Further, a key factor in the anti-heterodox tradition was whether a new doctrine was considered a political threat, and Christianity seemed to be just that. The gentry believed that China was the seat of all civilization, but the newcomers not only denied this, they said that people should give allegiance to Christ instead of Confucian tradition. Many Chinese feared that this kind of teaching would eventually destroy the Middle Kingdom.8 While the intellectuals certainly felt vulnerable and under attack, the missionaries viewed the tremendous influence of Confucianism as the main enemy of Christianity. And so, the battle lines were drawn, suspicion was rising on both sides, and the missionary had only just arrived!
The gentry’s fears were seemingly well founded. By 1912, their power was deteriorating.9 Their land pricesfalling in a time when Western capitalism’s influence was rising, they did not possess much other capital and were becoming increasingly demoralized. Without an emperor in China now, political struggles became intense; bribery and corruption had become commonplace. Confucianism, it seemed, had failed, and the Chinese were turning to science to heal the country’s ills. A great surge in nationalism was the most important result of this intellectual revolution (known as the May Fourth Movement because of student demonstrations on May 4, 1919, against provisions in the Treaty of Versailles allowing Japan to control parts of Shantung Province).10
As this nationalism increased, it took on an anti-imperialistic tone. Christian educational institutions were said to fulfill none of the traditional Chinese goals of education,11 and the training in Chinese classics was not even good enough to allow students to prepare for the civil service exams. Chinese intellectuals would not send their sons to these Christian schools because they brought little prestige and rarely opened doors to influential political positions. Additionally, the schools preached a doctrine that seemed quite opposed to much of Chinese heritage. Interestingly enough, the intellectual revolution initially attacked Confucianism, not Christianity, but it eventually broadened into an attack on religion in general; thus, its continued criticisms of the Christian schools were inevitable. Many of the students behind the movement had returned from overseas studies with the idea that modern man no longer needed religion, and that science had discredited religion. Consequently, Christianity was condemned both in the name of nationalism and in the name of science.
During the first half of 1926, several anti-Christian riots, and some looting of missionary property, occurred in Kwangsi. Later, in Hunan Province, military units and unions seized much missionary property, and most mission schools were closed.12 By 1949, the communists fully controlled the mainland, and the missionaries were forced to leave. In many ways, the communists simply took advantage of attitudes already there before their rise to power, quoting Confucius, Mencius, and other traditional thinkers when advantageous.13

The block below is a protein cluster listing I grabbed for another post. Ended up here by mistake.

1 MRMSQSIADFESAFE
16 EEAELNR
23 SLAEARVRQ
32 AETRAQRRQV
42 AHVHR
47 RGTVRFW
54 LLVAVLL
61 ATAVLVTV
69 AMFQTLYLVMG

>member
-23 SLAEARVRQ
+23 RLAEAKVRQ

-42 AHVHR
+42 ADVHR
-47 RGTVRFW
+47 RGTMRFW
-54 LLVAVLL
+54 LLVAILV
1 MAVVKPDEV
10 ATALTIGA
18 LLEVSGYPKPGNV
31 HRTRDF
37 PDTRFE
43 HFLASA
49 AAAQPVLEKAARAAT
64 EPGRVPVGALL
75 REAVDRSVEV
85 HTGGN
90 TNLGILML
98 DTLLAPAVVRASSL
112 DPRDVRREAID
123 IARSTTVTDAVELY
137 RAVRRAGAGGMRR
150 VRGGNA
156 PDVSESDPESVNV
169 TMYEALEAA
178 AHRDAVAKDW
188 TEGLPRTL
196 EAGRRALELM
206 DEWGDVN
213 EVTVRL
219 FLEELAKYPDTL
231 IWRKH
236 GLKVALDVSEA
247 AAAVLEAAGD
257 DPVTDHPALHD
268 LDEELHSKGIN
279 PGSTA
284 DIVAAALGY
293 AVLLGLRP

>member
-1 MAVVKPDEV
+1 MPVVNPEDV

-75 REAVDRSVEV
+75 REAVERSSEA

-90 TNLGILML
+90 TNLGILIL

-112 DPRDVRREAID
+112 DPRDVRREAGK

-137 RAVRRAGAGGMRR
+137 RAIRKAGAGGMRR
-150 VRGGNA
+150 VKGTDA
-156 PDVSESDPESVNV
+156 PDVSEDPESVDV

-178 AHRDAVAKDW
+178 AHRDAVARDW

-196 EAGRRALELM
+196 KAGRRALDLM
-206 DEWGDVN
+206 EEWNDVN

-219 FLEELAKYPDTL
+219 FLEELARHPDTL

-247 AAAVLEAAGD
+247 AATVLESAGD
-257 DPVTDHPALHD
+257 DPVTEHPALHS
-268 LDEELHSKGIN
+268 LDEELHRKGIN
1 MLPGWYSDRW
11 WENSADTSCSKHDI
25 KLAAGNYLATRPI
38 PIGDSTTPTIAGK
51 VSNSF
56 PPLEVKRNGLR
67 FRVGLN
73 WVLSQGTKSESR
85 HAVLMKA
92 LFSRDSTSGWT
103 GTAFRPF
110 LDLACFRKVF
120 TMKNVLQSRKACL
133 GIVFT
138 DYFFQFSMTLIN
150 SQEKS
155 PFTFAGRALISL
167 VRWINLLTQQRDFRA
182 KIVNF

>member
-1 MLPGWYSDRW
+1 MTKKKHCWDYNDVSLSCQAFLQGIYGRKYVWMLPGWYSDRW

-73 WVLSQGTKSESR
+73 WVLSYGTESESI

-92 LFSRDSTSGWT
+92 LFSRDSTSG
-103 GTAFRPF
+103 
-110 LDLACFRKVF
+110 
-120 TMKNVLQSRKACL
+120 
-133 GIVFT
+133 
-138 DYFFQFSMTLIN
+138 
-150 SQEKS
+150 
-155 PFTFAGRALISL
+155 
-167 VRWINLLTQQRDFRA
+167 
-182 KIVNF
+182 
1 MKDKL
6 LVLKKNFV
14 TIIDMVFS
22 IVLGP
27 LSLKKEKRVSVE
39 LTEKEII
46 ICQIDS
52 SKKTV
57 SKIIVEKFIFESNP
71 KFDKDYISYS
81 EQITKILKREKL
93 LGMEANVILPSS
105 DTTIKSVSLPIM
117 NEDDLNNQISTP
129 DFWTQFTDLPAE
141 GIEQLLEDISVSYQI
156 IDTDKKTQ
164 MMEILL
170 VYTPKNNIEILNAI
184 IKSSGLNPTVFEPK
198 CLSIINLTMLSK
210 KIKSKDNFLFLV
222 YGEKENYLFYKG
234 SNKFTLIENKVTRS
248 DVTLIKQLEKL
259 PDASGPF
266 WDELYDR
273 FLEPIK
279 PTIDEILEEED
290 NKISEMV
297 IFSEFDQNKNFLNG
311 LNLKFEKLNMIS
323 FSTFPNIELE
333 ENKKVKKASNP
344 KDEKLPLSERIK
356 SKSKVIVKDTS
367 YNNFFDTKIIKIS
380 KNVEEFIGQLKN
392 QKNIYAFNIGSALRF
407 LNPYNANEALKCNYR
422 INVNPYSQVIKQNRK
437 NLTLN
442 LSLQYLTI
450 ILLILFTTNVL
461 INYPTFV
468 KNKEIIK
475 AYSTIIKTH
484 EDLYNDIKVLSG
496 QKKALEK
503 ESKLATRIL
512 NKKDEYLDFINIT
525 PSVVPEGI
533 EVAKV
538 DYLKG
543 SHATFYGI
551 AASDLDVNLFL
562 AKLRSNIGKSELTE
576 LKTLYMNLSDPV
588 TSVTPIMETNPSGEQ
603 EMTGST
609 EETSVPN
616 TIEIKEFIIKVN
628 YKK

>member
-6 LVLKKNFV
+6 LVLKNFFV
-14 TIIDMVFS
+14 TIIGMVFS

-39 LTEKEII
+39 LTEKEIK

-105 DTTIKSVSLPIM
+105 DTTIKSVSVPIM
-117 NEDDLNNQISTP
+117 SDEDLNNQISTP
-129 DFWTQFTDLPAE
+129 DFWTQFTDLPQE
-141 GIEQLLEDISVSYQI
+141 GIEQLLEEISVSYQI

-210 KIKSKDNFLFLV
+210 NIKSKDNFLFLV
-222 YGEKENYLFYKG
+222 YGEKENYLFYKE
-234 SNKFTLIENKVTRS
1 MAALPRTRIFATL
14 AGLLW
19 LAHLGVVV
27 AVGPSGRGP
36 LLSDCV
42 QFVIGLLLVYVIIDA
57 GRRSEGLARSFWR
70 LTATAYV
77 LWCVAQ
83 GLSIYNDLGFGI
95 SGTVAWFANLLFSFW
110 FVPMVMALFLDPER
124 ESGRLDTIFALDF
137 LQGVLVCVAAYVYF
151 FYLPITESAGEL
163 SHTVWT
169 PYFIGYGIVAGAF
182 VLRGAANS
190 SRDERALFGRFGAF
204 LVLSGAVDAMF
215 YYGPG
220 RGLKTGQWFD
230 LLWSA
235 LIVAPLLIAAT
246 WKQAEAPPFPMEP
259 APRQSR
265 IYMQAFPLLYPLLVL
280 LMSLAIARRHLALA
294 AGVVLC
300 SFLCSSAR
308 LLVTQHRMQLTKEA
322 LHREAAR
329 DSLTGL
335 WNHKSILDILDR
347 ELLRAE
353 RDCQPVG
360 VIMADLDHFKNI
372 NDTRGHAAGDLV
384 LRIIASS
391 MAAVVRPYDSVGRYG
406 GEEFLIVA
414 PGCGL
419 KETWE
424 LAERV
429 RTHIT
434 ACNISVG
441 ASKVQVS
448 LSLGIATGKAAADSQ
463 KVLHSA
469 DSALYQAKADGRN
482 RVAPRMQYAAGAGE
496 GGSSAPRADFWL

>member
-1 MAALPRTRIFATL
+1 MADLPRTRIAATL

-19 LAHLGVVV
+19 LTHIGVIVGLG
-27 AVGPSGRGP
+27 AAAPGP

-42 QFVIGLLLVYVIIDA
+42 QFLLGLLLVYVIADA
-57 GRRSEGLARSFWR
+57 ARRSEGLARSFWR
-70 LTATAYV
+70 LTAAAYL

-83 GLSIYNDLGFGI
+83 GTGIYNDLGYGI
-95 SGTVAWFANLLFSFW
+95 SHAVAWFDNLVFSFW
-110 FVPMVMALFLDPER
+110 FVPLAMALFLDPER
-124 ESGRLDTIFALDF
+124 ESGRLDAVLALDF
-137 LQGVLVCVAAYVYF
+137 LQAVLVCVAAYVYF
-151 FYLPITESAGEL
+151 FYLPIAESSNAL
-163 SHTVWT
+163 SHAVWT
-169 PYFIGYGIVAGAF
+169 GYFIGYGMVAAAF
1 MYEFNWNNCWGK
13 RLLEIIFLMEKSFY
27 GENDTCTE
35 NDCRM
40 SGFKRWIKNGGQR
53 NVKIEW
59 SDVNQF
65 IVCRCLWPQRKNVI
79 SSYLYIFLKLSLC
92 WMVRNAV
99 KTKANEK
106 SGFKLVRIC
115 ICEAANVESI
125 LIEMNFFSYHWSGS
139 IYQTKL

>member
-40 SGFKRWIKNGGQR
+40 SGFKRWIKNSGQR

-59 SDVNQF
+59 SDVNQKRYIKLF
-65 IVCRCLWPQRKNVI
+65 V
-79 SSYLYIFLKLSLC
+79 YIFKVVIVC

Many Western Christians thought that the communist takeover would be a terrible blowtoChristianity. But history shows that the church actually grew by leaps and bounds, as it was finally able to become truly Chinese in every way. (As Jonathan Chao, director of the Chinese Church Research Center in Hong Kong, put it, “The Communist Regime has been used by God but not anointed by God.”14) In the next 40-plus years, the native Chinese church was forced to grow on its own, and it did so very well.
FROM OPPOSITION TO OPENNESS
But what of the Chinese intellectual today? What might be his current response to the gospel? In a Newsweek article appearing just three months before Tiananmen Square, a leading Chinese poet said that Chinese intellectuals had absorbed so many ideas from the outside that they were no longer willing to give the Communist Party the same unquestioning faith they had before.15
About a month later, another Newsweek article stated that many Chinese young people were fed up with party corruption and empty Marxist slogans. One student was quoted as saying, “So many Communist Party officials don’t practice what Marxism preaches—they give us nothing to believe in.” As a result, many of these students have been turning to the church. Another student said, “Party members are not the ones helping others. They do things to get ahead. But Christians do good deeds without telling anyone about it.”16 What a testimony to the difference that Christ can make in a person’s life! These students saw a difference in the lives of Christians and were attracted to it. (In contrast, the article mentioned that the less educated in China were being won by healing services and loud revival meetings. It seems that the age-old aversion of the intellectuals to mysticism is very much alive.) The Chinese intellectual is being won not by miracles and manifestations, but by the profound sincerity of heart that he sees in Christians.